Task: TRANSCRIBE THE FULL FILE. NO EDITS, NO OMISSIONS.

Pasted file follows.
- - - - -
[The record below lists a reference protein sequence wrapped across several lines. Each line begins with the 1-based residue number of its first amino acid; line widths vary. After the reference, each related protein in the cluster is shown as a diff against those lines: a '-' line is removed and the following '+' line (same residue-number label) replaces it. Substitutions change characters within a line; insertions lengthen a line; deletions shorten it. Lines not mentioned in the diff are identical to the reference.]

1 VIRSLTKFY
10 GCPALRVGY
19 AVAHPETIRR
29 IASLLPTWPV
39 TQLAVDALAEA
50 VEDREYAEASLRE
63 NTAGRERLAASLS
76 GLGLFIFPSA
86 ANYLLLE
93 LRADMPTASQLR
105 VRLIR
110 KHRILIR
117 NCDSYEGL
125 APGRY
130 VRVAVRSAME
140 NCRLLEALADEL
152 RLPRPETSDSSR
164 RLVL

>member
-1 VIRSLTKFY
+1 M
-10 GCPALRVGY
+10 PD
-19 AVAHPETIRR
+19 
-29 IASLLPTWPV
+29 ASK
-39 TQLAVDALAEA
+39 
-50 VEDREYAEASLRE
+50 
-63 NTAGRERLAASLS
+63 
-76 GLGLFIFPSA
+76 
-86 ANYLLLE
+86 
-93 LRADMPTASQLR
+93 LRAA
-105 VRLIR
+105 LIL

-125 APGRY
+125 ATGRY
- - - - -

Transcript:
[The record below lists a reference protein sequence wrapped across several lines. Each line begins with the 1-based residue number of its first amino acid; line widths vary. After the reference, each related protein in the cluster is shown as a diff against those lines: a '-' line is removed and the following '+' line (same residue-number label) replaces it. Substitutions change characters within a line; insertions lengthen a line; deletions shorten it. Lines not mentioned in the diff are identical to the reference.]

1 VIRSLTKFY
10 GCPALRVGY
19 AVAHPETIRR
29 IASLLPTWPV
39 TQLAVDALAEA
50 VEDREYAEASLRE
63 NTAGRERLAASLS
76 GLGLFIFPSA
86 ANYLLLE
93 LRADMPTASQLR
105 VRLIR
110 KHRILIR
117 NCDSYEGL
125 APGRY
130 VRVAVRSAME
140 NCRLLEALADEL
152 RLPRPETSDSSR
164 RLVL

>member
-1 VIRSLTKFY
+1 M
-10 GCPALRVGY
+10 PD
-19 AVAHPETIRR
+19 
-29 IASLLPTWPV
+29 ASK
-39 TQLAVDALAEA
+39 
-50 VEDREYAEASLRE
+50 
-63 NTAGRERLAASLS
+63 
-76 GLGLFIFPSA
+76 
-86 ANYLLLE
+86 
-93 LRADMPTASQLR
+93 LRAA
-105 VRLIR
+105 LIL

-125 APGRY
+125 ATGRY